Wednesday, January 22, 2014

The Rosie Project by Graeme Simsion

It would be far too easy to compare the main character in The Rosie Project  by Graeme Simsion to Sheldon on The Big Bang Theory, but it is also nearly impossible not to picture that tall, odd character when reading about Professor Don Tillman.  Don describes himself as weird and "incompatible with other people".  He knows that he is socially awkward and that his mannerisms and brain function are outside the norm.  He appears not to have a problem with this fact, but instead works with it.  When he decides that it is time he should find a wife, Don commences The Wife Project.  He builds a questionnaire that will weed out all of the inappropriate or undesirable candidates.  The project doesn't go exactly as planned, but it does introduce him to Rosie.  He knows immediately that she is  unsuitable as a partner, but he finds himself creating a project to help Rosie identify her biological father.  Logically, he should not want to spend more time with her, but he is surprised to see how much he enjoys her company.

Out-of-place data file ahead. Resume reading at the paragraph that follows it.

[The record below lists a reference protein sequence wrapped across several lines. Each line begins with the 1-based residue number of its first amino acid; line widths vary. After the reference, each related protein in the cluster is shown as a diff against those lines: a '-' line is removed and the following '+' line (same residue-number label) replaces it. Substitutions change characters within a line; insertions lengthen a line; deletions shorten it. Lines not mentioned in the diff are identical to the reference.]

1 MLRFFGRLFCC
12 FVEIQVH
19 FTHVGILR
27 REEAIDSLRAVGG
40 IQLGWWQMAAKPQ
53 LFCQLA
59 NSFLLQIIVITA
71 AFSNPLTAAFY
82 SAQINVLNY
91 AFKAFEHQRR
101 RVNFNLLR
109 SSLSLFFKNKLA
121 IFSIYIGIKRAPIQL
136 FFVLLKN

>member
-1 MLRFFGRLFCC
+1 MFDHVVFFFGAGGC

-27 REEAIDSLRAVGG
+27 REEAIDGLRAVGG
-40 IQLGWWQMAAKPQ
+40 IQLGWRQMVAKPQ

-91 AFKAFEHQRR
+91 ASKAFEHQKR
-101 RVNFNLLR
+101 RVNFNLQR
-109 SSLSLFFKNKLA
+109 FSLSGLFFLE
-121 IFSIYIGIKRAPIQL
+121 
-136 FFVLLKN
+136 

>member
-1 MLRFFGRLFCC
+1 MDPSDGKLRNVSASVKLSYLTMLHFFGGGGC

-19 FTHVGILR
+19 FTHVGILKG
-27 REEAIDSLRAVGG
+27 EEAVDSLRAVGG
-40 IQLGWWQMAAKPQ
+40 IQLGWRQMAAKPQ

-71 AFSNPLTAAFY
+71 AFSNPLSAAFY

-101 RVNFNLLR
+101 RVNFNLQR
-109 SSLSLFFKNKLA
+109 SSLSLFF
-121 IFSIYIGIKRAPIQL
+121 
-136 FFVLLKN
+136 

I adored this book.  Don is awful and sweet and maddening and lovable at the same time.  I really enjoy smart characters and I'm not sure they get smarter than Don.  When he was worried he might be becoming a "typical computer geek", he decided he should switch his focus of study to genetics where he rose to the top ranks of his field.  He has a brilliant mind, but he struggles in all social situations.  Rosie has so many of her own difficulties, but the more the reader learns about her, the more wonderful she becomes.  I have read criticism of this book that it makes light of people living on the Autism spectrum, but I feel like the humor in this book is aimed at Don specifically, not at anyone else.  You will love Don.  You will hope for these characters.  Lately I have felt as though I have been in a reading funk, but these last two books just may be pulling me out of it.  Read them both- you won't regret it!

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